Reading for Tuesday 30/09 – 5.11

This whole Book 5 (or whatever it’s called in your particular version) is rather fascinating because it becomes much more spiritual and philosophical than anything that has gone before.  I actually think it’s somewhat amusing, because if somebody tried to run this past a publisher today, they’d probably want to trim all this stuff out.

But it’s chapters like these that just add to the beauty of the whole book.  However, that said, you have to keep your head screwed on to read chapters like this.  Because Tolstoy sets up two quite opposing points of view, neither of which is exactly correct (but both have elements of truth) and leaves you, the reader, to decide what you agree with.

So Pierre, for instance, believes in helping others and is trying to make that the point of his life.  Andrei, being the devil’s advocate, is saying that while it’s nice in principle, really, do the people you’re helping care that much?  Aren’t you really just doing it to keep yourself happy?  In which case, why not just be selfish anyway?

What I also find fascinating about this chapter is that these kind of discussions really only happen when you have close friendships.  Have a look at the trivial rubbish they talk about in the drawing rooms of Anna Scherer compared with this kind of conversation.  (Partly the reason Pierre never fit in – he couldn’t do rubbish small talk.)

It’s very much like that in today’s world.  We have to know people pretty well before we’ll talk with them about the deep meaning of life or any of these kinds of philosophical issues.

So, in a broader sense, beyond the philosophy in the chapter, we’re actually seeing a picture of friendship.  We saw a glimpse of it back at the beginning of the whole book, when Pierre and Andrei were having their discussion about marriage.  But now, after a couple of years of experience for the both of them, it is actually nice to see them together again as friends.

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2 thoughts on “One-Year War and Peace 5.11 – A Philosophical Discussion

  1. I adn’t thought, until you pointed it out Matt, how much this chapter shows us about the friendship between Pierre and Andrei – and you’re absolutely right: wewould never have heard this discussion at one of Anna Pavlovna soirees. Mind you, it’s the sort of discussion I can imagine having taken place in some corner at some party, late at night, in my younger years, after very much too many wines and ports. I rememer those discussions so well, and thinking “Oh no – here I am, solving the meaning of life again … I’m going to have a really bad hangover in the morning!!”

    Anyway, it’s a great chapter here about morality and ethics – the sort of thing you can imagine being set as an essay topic in 1st year Philosophy, perhaps. These are the sorts of discussions that only ever seem to happen in Russian novels, and I’d certainly be interested to know if they also happen in Russian houses, and on Russian porches, as it does here between Pierre and Andrei.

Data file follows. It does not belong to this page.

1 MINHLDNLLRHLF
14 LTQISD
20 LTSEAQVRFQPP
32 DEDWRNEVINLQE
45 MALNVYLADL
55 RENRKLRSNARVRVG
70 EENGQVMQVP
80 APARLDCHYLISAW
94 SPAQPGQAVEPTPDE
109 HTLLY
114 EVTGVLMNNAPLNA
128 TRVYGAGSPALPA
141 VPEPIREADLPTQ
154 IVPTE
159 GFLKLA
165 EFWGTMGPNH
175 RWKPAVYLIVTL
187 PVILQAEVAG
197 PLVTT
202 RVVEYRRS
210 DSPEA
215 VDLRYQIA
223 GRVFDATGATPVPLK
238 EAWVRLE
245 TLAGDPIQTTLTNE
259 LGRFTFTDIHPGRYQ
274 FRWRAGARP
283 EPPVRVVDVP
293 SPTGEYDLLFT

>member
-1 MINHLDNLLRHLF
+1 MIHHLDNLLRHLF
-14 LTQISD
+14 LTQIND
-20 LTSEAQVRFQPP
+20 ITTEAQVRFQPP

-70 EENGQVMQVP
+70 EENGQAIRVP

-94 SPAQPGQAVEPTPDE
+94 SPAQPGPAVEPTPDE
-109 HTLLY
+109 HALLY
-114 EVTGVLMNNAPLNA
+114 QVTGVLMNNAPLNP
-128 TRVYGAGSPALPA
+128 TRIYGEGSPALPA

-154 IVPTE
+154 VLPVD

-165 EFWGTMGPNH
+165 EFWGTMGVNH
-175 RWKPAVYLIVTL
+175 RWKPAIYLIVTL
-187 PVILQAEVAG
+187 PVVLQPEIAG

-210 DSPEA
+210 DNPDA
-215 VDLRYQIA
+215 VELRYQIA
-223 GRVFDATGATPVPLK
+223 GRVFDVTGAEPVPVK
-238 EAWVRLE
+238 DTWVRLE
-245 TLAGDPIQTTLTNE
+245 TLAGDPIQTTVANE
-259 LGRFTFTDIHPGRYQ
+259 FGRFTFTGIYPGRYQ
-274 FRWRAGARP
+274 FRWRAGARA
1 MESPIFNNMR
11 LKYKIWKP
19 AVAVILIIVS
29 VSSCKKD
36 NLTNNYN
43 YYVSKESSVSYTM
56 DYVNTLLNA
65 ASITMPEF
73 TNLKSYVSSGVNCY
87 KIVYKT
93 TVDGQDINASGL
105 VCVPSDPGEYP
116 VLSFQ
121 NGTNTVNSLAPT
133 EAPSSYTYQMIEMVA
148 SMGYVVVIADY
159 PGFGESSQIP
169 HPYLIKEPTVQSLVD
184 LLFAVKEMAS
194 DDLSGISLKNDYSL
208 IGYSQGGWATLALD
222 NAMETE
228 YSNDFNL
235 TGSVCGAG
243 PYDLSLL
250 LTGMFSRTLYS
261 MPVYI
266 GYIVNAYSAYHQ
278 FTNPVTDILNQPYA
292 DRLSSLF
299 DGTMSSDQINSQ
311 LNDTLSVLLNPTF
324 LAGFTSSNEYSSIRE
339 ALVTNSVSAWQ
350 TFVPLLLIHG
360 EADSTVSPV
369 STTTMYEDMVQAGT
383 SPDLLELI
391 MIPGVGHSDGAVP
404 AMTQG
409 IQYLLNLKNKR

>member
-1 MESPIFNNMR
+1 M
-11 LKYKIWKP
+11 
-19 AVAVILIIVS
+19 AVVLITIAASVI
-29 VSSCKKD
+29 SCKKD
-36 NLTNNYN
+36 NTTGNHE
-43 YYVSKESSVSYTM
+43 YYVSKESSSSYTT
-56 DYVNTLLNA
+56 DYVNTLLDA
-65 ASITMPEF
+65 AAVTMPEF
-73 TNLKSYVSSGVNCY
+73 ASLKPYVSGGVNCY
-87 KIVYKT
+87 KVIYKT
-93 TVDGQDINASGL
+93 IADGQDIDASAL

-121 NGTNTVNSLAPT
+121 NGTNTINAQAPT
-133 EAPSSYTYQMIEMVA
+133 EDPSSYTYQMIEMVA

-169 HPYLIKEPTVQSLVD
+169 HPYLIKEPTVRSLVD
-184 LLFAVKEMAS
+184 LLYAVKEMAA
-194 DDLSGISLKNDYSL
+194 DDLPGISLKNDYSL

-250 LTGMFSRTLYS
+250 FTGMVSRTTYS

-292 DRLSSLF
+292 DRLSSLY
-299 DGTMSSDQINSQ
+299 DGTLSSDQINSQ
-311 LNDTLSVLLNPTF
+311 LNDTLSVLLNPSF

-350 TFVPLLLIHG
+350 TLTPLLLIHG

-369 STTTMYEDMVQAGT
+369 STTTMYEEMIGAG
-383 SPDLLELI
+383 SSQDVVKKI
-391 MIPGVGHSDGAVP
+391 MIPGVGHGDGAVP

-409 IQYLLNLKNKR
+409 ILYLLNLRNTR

For me, I found that Andrei’s arguments follow on pretty logically from Tolstoy’s own remarks about Pierre’s supposed benevolence to the peasants in the previous chapter. He seems to be saying that the acts of goodness we think we are doing are often much more about meeting our own needs rather than the needs of the people we like to think of ourselves as helping. I’m not sure I quite agree with Andrei’s argument that basically there’s no lasting harm done if you whip a peasant – but I think his overall point that we often, in the name of charity and goodwill, try to impose our own notions of good and bad, of happiness and unhappiness, on others is a very compelling one, and certainly, in my view, a very apt description of the way morality is created in any society – the values of powerful people are imposed on the people who don’t have power, always under the guise of doing good, and of “looking after” them, but never with any real regard to how the world works from their point of view, from their shoes.

    I know Andrei’s remarks in this chapter are in one sense the height of snobbery – but, in another sense, they are almost the opposite. When he says that you can whip a peasant, and the wounds will heal but he will still have the same back, one way of reading that, perhaps, is that his back will still be there, presumably to get whipped again. And that’s very true – the Marxist in me will always remind me that any issue about how we treat each other as human beings is often much more a structural issue than a personal issue.

    Not sure if that’s what Tolstoy was getting at or not – but that’s the beauty of good writing: it allows us so many angles.

  2. Anton –

    a man who had looked after Prince Andrew in his boyhood, helped Pierre out of his carriage, said that the prince was at home, and showed him into a clean little anteroom.

    There is nothing else to add to my count of 486.

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